Algore


Algore
This unusual surname derives from the Middle English personal name "Alger", which has an interesting, if complicated, derivation, since several names of different origins, both Continental Germanic (brought to England by the Normans), and Olde English, have fallen together in the course of its formation. These names include: "Aethelgar", Aelfgar and "Ealdgar", all sharing a common final element "gar", spear. The initial elements are respectively "aethel", noble, "aelf", elf, and "eald", old. The first two names occur in the Domesday Book of 1086 as "Aelgar, Elgar", and "Algar". The forms "Alger" and "Algar" (without surname) both appear in Records of Bury St. Edmunds, Suffolk, dated 1195. The derivation is further complicated by the fact that in regions of Scandinavian influence, the name may also stem from the Old Norse "Alfgeirr", Old Danish "Alger", cognate with the Anglo-Saxon "Aelfgar" (as above). Early examples of the surname include: Thomas Alger (Suffolk, 1221); Walter Elgar (Suffolk, 1234); and Thomas Algor (Cambridgeshire, 1260). In the modern idiom the name is spelt: Algar, Alger, Algore, Augar, Augur, Agar, Elgar and Elger. A Coat of Arms granted to the Algar family is a gold shield with a black eagle displayed, membered red, the Crest being a black greyhound's head, charged with four bezants. The first recorded spelling of the family name is shown to be that of William Algar, which was dated 1221, witness in the "Assize Court Rolls of Worcestershire", during the reign of King Henry 111, known as "The Frenchman", 1216 - 1272. Surnames became necessary when governments introduced personal taxation. In England this was known as Poll Tax. Throughout the centuries, surnames in every country have continued to "develop" often leading to astonishing variants of the original spelling.

Surnames reference. 2013.

Look at other dictionaries:

  • algore — /al gore/ s.m. [dal lat. algor oris, der. di algēre avere freddo ], lett. [freddo intenso] ▶◀ gelo. ◀▶ ardore, bollore. ↓ caldo, calore. ‖ afa, canicola …   Enciclopedia Italiana

  • algore — al·gó·re s.m. 1. LE freddo intenso: in larghe falde | di condensati algori | incanutisce la nevosa bruma (Marino) 2. TS med. stato degli ammalati nel periodo algido di una febbre o di un infezione da cui sono affetti {{line}} {{/line}} DATA: av.… …   Dizionario italiano

  • algore — pl.m. algori …   Dizionario dei sinonimi e contrari

  • algore — s. m. (lett.) freddo intenso, gelo CONTR. calore …   Sinonimi e Contrari. Terza edizione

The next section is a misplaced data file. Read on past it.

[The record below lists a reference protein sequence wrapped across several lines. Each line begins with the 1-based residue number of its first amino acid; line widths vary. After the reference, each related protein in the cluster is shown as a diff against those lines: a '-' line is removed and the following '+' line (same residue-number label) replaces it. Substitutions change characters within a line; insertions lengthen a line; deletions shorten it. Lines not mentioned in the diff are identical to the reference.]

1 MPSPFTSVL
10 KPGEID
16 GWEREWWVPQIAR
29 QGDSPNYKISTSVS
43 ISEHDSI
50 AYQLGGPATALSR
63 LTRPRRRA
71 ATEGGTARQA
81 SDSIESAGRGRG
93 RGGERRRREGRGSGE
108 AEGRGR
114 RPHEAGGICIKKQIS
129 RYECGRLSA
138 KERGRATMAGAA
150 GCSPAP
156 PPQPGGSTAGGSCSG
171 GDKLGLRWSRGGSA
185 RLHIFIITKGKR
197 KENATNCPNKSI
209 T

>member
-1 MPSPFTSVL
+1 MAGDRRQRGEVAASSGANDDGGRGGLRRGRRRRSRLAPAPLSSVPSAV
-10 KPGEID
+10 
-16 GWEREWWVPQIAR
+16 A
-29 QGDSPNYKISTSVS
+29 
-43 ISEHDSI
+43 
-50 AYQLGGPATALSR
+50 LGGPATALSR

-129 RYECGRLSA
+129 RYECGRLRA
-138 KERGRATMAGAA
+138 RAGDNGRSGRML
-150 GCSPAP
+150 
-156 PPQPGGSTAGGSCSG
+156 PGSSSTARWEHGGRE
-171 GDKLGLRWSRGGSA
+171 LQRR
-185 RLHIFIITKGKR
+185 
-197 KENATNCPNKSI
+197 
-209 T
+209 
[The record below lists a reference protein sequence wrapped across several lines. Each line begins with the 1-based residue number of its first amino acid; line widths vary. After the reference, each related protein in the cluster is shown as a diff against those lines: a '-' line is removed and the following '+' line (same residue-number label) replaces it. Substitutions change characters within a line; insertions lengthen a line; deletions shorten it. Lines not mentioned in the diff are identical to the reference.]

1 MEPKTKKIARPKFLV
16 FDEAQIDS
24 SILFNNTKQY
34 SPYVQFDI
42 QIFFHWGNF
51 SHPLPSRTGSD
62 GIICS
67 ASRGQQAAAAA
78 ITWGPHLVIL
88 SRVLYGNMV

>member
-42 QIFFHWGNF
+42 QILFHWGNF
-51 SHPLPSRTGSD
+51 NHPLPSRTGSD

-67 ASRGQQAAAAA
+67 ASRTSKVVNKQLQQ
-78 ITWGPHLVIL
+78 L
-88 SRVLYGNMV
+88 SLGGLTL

• Al Gore — This article is about the former U.S. Vice President. For his father, who was also a U.S. Senator, see Albert Gore, Sr. Al Gore …   Wikipedia

  • Jargon of The Rush Limbaugh Show — Rush Limbaugh uses his own on air jargon on his radio show, The Rush Limbaugh Show , some of which he invented and some of which he merely popularized. Most are distorted versions of names. All terms are from Limbaugh s radio program unless… …   Wikipedia

  • Al Gore and the environment — Al Gore is the former Vice President of the United States (1993–2001), the 2000 Democratic Party presidential nominee, and the co recipient of the 2007 Nobel Peace Prize with the Intergovernmental Panel on Climate Change. He has been involved… …   Wikipedia

  • Barack Obama presidential primary campaign, 2008 — Infobox U.S. federal election campaign, 2008 committee = Obama for America campaign = U.S. presidential election, 2008 candidate = Barack Obama U.S. Senator 2005–present status = Announced February 10, 2007 Presumptive nominee June 3, 2008… …   Wikipedia

  • Vice Presidency of Al Gore — See also: Presidency of Bill Clinton Infobox Vice President name = Albert Arnold Gore, Jr. order = 45th Vice President of the United States term start = January 20, 1993 term end = January 20, 2001 president = Bill Clinton predecessor = Dan… …   Wikipedia

  • Democratic Party (United States) presidential candidates, 2008 — Democratic presidential primaries, 2008 2004 ← January 14 to June 8, 2004 → 2012 …   Wikipedia


Share the article and excerpts

Direct link
Do a right-click on the link above
and select “Copy Link”

We are using cookies for the best presentation of our site. Continuing to use this site, you agree with this.